How Islamist Radicalism Ends

Ideology and Foreign Policy

Flags at the Washington Monument fly at half staff to honor those killed in last weekend's shootings at a gay club in Orlando, Florida, in Washington, DC, June 13, 2016. Kevin Lamarque / Reuters

The murder of 49 people in Orlando on Sunday was unprecedented in scale, but it otherwise followed a very familiar script. The condolences. The calls for tolerance. And, as always, a key question quickly became a political football: What should the United States do? And that question is, itself, part of an even larger puzzle: How does this end?

Islamist terrorism is not a constant. The threat of violent Sunni Islamism was essentially nonexistent until 1979, when the Iranian Revolution and Afghan jihad became symbols of the potential power of political Islam. After Sunni gunmen took over the Grand Mosque in Mecca and demanded the overthrow of the monarchy, Saudi Arabia poured money into Islamist charities, schools, and religious foundations to bolster the monarchy’s religious credentials. Radicalism began to take root. A few years later, after the Gulf War, modern al Qaeda was born, its members already with a Soviet scalp on their belt. The United States, as the guarantor of regimes throughout the Middle East, absorbed its fire. Because few of those states functioned, and since none were free, the Islamists’ critique found fertile ground. And on the fringes came the militants.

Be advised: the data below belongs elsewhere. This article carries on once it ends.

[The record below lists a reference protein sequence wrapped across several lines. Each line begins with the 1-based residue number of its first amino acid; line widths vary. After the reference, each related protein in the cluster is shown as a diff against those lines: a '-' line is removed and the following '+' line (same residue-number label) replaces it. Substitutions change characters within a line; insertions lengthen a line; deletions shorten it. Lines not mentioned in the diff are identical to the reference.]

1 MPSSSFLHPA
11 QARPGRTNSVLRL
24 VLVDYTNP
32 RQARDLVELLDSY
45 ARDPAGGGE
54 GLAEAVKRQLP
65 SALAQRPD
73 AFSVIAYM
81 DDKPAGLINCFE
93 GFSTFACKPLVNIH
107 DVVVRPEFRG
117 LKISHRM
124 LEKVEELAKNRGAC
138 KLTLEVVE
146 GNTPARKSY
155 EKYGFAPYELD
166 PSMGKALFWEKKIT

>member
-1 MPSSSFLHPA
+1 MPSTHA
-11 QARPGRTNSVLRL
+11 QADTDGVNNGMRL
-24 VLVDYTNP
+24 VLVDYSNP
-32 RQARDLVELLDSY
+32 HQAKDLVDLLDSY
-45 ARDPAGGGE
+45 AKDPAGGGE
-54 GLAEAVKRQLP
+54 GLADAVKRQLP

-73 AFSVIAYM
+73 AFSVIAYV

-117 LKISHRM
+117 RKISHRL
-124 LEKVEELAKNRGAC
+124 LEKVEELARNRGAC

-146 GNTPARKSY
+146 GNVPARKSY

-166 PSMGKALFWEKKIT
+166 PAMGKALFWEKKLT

It is hard to defeat an ideology. The allure of fascism lasted until Nazi Germany’s crushing military defeat in World War II and the revelation of its crimes. Communism’s defeat was different, and not quite so comprehensive. It came after decades of containment, when its internal failings rendered the system unsustainable. With their symbols shredded and their resources exhausted, communism and fascism lost their appeal.The Orlando killer, in phone calls with the FBI, pledged allegiance to the Islamic State (ISIS), which is only the most modern symbol of Sunni Islamic extremism. It must be destroyed, but unlike during WWII, the United States today is on a budget. Whatever their rhetoric, none of the finalists in the 2016 presidential race have called for a major American invasion of ISIS lands. Both Donald Trump and his most successful primary

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